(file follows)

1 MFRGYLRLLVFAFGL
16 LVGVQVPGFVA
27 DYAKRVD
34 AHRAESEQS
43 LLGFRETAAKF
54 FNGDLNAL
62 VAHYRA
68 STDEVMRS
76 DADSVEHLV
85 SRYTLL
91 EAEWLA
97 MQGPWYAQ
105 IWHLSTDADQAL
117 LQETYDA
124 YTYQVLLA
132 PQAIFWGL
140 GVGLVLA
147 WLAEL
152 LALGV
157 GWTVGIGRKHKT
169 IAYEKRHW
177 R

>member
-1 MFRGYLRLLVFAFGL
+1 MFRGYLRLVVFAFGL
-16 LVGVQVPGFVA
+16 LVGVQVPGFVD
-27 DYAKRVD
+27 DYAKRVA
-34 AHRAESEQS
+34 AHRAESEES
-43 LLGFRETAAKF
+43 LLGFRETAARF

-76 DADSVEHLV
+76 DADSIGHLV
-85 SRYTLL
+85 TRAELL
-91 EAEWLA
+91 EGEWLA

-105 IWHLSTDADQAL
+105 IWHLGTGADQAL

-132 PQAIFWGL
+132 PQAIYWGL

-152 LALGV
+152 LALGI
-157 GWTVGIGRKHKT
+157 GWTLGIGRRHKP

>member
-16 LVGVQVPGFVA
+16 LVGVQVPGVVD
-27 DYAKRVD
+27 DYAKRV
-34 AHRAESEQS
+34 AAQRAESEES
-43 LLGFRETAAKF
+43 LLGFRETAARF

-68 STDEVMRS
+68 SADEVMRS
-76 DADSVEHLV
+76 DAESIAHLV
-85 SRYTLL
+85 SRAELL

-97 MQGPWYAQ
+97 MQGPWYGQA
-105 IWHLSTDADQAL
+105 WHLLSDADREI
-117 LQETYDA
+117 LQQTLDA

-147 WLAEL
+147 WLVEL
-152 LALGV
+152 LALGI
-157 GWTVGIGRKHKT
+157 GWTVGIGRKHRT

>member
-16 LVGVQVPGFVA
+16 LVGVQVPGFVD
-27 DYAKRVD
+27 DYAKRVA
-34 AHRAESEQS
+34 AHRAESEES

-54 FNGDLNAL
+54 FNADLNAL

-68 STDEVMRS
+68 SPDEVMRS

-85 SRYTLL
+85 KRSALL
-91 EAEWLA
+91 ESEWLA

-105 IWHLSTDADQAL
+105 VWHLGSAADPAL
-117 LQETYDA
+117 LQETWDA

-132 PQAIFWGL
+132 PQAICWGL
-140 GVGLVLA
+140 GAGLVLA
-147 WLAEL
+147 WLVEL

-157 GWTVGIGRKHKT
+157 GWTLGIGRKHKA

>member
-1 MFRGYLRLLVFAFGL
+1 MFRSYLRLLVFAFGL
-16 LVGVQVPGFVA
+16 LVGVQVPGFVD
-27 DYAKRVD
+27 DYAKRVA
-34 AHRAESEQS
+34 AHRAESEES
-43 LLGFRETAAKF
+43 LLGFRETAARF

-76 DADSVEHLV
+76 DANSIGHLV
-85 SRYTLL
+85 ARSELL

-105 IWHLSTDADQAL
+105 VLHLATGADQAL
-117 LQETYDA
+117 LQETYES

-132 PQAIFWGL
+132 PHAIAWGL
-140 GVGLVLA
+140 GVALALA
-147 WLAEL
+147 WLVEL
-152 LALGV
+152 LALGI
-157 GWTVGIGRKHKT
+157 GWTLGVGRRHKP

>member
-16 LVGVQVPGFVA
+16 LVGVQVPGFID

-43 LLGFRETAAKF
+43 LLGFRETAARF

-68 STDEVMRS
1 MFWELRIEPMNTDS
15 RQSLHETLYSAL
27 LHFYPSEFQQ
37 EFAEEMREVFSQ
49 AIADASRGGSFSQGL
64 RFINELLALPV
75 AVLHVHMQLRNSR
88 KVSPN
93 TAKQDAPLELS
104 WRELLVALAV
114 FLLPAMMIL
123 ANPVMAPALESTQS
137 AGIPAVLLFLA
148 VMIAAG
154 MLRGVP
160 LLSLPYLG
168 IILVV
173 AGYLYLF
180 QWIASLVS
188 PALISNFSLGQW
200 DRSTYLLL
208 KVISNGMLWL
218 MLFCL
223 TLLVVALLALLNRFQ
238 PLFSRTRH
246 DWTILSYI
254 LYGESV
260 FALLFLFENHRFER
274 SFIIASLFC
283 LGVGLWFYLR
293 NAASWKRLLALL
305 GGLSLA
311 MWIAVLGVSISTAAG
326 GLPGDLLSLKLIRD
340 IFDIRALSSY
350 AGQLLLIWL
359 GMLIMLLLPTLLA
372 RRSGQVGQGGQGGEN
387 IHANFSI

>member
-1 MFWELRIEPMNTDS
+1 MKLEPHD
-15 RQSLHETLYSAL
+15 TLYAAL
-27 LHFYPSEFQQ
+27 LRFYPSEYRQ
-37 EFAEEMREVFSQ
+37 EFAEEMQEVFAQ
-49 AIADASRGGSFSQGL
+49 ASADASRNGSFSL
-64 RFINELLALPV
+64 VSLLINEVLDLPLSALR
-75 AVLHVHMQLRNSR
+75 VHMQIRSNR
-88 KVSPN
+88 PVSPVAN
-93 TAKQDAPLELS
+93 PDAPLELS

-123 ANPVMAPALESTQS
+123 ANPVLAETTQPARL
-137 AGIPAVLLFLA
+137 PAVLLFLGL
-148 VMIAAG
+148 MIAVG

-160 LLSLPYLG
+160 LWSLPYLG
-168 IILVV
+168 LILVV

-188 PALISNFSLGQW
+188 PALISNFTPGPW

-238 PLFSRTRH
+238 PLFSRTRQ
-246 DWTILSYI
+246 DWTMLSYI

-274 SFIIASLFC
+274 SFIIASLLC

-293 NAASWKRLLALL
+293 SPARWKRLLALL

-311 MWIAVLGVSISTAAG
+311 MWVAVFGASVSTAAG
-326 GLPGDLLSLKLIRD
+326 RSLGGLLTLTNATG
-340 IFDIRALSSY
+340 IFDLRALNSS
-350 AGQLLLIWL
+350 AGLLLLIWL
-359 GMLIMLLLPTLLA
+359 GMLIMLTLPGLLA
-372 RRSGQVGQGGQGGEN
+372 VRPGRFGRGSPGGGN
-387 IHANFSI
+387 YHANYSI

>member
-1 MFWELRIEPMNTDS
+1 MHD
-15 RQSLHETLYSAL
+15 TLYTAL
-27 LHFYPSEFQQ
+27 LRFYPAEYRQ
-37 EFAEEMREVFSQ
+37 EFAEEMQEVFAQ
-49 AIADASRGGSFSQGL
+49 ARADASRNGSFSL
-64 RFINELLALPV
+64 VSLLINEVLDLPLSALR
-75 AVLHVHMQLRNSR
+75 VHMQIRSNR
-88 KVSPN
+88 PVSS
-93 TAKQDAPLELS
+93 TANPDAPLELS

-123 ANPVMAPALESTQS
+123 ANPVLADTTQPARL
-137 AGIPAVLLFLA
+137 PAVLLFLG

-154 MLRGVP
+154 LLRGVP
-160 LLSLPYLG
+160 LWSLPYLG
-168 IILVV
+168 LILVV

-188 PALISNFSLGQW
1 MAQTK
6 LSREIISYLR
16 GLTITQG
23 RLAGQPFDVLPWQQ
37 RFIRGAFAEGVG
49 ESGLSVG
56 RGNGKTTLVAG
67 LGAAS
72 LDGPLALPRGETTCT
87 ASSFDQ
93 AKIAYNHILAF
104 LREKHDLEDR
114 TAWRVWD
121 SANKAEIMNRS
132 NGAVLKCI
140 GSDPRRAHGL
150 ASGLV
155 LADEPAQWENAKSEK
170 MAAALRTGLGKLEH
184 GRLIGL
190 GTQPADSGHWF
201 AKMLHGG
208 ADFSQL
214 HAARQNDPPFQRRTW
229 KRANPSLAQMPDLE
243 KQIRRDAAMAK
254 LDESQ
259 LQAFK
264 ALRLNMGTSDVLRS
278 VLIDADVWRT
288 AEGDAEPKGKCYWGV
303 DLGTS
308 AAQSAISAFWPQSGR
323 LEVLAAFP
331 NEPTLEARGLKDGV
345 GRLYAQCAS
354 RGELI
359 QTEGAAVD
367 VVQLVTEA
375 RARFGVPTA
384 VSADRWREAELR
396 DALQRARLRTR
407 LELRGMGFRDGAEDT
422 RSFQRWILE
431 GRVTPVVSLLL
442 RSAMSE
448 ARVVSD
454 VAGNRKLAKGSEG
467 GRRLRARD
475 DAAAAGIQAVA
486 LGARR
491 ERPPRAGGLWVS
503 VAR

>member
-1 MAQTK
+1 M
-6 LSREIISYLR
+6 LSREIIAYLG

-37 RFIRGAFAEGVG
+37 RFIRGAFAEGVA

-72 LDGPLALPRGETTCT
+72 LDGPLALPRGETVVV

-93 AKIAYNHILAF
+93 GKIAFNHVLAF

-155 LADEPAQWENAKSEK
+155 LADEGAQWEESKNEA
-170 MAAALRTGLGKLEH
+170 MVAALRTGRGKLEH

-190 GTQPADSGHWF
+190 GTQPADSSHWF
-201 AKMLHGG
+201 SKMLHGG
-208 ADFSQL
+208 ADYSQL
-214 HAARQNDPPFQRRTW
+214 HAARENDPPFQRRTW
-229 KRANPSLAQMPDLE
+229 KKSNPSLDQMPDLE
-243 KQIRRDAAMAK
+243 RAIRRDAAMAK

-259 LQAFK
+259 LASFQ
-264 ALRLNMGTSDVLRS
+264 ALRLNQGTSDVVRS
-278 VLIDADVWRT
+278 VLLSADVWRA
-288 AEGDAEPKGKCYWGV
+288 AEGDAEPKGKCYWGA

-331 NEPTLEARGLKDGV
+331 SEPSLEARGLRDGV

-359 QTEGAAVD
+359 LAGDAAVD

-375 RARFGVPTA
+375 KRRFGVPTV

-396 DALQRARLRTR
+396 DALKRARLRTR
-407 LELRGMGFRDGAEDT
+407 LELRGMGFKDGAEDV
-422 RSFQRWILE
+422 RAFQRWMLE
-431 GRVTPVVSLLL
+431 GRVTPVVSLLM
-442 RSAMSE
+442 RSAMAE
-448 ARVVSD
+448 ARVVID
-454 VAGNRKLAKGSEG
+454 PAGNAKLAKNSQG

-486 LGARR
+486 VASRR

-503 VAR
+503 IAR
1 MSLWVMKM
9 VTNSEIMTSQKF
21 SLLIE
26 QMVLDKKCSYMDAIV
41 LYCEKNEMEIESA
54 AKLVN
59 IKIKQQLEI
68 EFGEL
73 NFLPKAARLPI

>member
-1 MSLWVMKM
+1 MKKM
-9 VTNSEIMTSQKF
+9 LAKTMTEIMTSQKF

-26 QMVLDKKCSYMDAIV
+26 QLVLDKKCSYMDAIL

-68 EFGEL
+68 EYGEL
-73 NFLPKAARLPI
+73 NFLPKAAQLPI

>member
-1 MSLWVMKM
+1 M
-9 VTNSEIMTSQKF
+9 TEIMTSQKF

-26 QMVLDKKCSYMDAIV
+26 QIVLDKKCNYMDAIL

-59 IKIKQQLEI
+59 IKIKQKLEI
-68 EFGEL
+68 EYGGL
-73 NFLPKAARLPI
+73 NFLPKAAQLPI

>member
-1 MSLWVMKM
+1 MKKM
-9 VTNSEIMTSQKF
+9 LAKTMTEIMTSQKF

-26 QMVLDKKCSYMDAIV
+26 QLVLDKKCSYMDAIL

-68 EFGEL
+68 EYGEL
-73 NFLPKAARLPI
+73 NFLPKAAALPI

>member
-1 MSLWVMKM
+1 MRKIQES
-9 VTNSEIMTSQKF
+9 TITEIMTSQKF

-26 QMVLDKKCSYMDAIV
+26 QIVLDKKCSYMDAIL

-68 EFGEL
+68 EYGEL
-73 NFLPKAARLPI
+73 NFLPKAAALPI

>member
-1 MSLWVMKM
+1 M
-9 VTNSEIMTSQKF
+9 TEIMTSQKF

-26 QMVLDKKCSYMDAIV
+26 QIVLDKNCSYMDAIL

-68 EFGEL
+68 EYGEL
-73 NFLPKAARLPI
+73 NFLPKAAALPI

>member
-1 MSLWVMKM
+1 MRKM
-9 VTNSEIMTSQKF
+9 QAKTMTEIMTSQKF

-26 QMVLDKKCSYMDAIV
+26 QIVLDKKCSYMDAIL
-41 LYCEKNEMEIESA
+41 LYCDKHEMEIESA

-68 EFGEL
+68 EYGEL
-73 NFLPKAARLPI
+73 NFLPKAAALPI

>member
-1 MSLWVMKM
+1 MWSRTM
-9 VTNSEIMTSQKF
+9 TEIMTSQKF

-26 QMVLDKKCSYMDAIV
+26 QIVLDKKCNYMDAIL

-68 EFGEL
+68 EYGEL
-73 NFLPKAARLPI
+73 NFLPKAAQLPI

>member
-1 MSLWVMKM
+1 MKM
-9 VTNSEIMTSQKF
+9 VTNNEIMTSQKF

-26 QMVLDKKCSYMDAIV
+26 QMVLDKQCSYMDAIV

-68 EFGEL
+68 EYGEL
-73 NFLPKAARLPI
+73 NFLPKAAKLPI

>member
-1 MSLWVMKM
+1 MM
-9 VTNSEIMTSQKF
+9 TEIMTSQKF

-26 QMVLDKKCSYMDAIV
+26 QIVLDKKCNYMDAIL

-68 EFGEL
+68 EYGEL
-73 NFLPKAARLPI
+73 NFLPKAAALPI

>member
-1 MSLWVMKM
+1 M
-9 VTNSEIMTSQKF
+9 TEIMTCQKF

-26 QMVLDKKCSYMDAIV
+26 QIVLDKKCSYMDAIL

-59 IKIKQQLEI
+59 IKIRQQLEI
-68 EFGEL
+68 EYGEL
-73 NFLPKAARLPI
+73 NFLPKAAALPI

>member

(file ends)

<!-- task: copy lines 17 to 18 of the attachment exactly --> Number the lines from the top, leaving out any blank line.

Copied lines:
140 GVGLVLA
147 WLAEL